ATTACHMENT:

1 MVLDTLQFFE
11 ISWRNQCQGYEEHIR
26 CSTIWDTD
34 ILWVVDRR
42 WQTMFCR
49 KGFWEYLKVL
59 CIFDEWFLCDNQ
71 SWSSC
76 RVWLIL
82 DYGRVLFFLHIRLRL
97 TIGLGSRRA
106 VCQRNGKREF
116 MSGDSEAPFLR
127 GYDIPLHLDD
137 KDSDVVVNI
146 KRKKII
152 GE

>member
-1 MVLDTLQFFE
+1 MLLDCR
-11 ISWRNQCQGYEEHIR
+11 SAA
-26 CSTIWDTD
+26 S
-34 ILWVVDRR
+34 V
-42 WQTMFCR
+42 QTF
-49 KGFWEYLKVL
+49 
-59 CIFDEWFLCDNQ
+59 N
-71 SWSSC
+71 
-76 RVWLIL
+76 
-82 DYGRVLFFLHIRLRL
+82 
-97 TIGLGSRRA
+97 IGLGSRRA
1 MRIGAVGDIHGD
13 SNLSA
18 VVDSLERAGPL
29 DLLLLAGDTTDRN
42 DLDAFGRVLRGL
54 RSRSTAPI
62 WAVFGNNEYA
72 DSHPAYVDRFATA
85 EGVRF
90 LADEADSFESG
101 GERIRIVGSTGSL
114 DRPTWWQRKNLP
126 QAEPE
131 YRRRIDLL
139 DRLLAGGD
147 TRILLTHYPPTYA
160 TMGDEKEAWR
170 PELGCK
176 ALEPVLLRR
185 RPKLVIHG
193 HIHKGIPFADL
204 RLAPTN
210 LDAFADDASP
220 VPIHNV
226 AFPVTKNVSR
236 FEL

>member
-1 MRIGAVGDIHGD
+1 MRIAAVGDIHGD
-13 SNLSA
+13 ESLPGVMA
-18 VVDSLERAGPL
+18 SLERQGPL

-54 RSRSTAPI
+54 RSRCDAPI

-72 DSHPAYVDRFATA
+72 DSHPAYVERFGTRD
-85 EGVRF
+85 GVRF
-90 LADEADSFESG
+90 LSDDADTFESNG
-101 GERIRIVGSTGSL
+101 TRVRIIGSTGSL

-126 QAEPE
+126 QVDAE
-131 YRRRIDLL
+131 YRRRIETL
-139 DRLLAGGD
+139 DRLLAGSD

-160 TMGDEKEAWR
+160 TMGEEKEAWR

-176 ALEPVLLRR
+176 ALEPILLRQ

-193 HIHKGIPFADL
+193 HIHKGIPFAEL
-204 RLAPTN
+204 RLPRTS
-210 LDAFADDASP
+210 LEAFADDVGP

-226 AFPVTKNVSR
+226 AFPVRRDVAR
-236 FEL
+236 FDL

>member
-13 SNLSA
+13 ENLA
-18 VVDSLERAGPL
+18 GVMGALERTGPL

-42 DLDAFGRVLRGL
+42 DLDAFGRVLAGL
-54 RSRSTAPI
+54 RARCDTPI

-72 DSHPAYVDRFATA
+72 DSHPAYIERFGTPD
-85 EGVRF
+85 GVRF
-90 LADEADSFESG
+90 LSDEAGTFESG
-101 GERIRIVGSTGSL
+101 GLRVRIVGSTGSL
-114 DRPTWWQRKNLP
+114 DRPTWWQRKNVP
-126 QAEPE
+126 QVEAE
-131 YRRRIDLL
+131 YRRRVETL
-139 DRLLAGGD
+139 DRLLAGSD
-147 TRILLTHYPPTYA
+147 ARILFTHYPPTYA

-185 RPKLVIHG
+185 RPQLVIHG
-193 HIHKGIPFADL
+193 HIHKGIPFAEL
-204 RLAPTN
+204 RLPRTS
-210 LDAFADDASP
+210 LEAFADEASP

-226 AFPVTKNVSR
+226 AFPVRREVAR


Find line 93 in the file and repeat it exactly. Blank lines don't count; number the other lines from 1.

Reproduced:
+176 ALEPILLRQ